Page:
The navy claimed in a statement that the boat carrying the migrants crashed into one of three navy vessels and sank within seconds.
The authorities are carrying out an investigation into the incident, but it is unclear when the findings will be announced.
However, many of the surviving passengers rejected the military’s statement, and blamed it for the casualties.
Maher Hamouda, age 23, said that the navy rammed into their boat twice.
‘The officer on the big vessel told us to stop, but we didn’t. He then received a call with an order, hung up his phone, and then they rammed into us.
‘We were drowning, but they turned off their lights and moved away from us.’
Maher said that he had lost his voice, and could barely speak as he recalled what happened. He and the other young men on the boat swam towards the navy vessels, urging them to help the families on board, among them children.
‘I was screaming, “There are children with us, they’re going to drown!”, but they wouldn’t answer and just threw us a rope,’ Maher said, trying to hold back his tears.
Maher is among several passengers who said that no smuggler was involved in the operation, and that people pooled whatever money they could get to pay for the boat, and equip it with a new engine, GPS system, and other supplies.
‘Hussein sold some of his furniture,’ Mohamad recalled. ‘Some other people borrowed money.’
Lebanon’s dire financial crisis over the past two years has plunged over three-quarters of the population into poverty.
Many Lebanese are struggling to cope with skyrocketing inflation, crippling power cuts, medicine shortages, and an absence of viable social services.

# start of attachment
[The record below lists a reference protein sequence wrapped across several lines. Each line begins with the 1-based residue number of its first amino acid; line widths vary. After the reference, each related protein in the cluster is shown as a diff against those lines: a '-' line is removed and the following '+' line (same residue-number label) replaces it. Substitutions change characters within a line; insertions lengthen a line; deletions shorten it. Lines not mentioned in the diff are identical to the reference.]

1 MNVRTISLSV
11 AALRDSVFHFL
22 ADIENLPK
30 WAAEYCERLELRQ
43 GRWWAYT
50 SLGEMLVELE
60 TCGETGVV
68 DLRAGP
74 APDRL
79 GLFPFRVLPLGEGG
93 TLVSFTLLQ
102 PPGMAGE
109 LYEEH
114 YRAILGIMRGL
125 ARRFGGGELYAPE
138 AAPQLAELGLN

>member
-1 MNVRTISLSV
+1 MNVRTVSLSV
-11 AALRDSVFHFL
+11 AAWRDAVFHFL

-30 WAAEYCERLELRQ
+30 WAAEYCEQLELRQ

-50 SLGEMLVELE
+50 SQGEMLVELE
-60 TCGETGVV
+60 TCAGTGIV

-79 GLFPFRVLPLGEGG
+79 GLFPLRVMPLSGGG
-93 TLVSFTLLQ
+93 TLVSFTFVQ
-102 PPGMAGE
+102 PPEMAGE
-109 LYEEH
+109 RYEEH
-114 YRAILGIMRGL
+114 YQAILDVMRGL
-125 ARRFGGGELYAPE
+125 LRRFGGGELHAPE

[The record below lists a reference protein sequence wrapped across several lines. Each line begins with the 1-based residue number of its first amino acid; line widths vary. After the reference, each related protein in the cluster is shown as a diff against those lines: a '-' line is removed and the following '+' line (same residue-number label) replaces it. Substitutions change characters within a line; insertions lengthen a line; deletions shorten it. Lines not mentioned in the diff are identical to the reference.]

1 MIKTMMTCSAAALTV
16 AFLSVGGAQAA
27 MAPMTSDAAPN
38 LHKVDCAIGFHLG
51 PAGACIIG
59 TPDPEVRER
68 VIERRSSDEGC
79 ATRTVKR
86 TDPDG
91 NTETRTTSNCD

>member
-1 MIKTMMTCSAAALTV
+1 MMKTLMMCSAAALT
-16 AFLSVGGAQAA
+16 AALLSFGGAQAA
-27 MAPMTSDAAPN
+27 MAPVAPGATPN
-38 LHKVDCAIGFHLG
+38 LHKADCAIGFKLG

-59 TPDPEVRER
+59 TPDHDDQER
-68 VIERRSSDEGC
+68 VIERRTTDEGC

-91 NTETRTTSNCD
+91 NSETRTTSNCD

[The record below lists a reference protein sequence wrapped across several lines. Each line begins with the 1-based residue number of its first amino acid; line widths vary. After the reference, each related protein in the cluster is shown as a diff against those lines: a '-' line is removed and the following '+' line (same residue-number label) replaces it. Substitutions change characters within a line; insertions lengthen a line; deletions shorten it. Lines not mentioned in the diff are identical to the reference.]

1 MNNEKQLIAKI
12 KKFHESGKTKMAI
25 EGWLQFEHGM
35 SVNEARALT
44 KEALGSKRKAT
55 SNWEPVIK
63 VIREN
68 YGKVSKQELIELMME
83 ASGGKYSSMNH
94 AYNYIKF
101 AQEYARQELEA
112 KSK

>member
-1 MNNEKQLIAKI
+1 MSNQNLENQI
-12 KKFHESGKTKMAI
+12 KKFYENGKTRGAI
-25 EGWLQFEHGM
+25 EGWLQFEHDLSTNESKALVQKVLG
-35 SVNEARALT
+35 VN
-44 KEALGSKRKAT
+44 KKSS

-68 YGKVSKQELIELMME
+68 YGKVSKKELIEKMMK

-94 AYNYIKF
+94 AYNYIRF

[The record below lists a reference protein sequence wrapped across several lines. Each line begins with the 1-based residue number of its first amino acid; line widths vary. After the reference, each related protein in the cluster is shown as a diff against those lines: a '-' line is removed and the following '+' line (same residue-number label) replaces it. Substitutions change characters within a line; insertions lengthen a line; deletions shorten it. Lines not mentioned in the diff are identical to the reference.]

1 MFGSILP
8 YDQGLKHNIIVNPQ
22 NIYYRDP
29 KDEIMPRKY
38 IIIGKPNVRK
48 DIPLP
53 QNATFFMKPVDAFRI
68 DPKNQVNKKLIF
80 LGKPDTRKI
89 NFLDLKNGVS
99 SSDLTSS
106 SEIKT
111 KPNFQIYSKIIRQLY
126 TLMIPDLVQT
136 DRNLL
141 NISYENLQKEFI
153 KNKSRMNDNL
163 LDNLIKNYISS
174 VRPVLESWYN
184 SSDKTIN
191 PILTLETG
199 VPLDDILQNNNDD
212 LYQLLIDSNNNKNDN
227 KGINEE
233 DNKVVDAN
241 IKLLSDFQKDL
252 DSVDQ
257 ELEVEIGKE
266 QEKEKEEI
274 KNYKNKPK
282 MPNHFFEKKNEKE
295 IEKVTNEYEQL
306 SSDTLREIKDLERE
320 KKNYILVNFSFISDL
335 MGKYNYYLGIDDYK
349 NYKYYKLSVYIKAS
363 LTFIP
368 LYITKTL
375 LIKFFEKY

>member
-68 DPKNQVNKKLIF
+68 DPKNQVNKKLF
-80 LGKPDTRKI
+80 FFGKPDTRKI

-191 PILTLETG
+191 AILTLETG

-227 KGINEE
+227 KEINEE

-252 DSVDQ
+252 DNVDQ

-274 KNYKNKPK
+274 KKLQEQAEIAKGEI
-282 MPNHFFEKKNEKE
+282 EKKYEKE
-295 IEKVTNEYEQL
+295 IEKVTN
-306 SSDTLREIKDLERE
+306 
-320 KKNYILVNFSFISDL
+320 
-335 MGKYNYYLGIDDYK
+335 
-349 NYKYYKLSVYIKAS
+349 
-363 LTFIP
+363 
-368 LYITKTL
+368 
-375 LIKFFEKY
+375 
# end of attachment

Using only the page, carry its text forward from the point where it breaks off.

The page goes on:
Many Lebanese, Syrian and Palestinian families have resorted to selling everything they own, and trying to migrate by sea to Europe to find job opportunities.
According to the United Nations, in addition to Saturday’s shipwreck, at least three boats have departed Lebanon for Europe, and almost 40 boats have tried to leave the country since late 2020.
Last October, some 80 Lebanese and Syrians in Tripoli tried to journey to Italy, before the Greek coastguard allegedly pushed them back to Turkey.
The disaster has led to an outpouring of popular anger.
Some residents in Tripoli clashed with the Lebanese army following a funeral of one of the victims on Sunday, while others tore down the portraits of politicians in their neighbourhood ahead of the country’s parliamentary elections next month.
‘No leader is welcome to speak to us, because all they will do now is exploit our pain,’ Mohamad said as he comforted his brother Hussein. ‘Whatever they say won’t return the loved ones we’ve lost.’
Maher, an unemployed mechanic, said that he had no confidence in an investigation and that he did not believe he would get any closure to what he described as a ‘living nightmare’.
‘Our own government is killing us, and will never care if we die as long as they keep making deals for their own benefit,’ he said.

  • The Israeli regime has reportedly targeted an area in southern Lebanon with heavy artillery fire.

According to Lebanon’s al-Mayadeen television network, the regime’s military struck an area between ‘Majdal Zone and the town of Zibqine’ early on Monday.
Israel fired as many as 23 artillery shells towards Lebanon during the assault.
The Israeli regime and Lebanon are technically at war due to the former’s 1967-present occupation of the country’s Shebaa Farms.
Israel launched two wars against Lebanon in the 2000s. In both cases, it was forced to retreat after suffering a humiliating defeat at the hands of Lebanon’s Hezbollah resistance movement.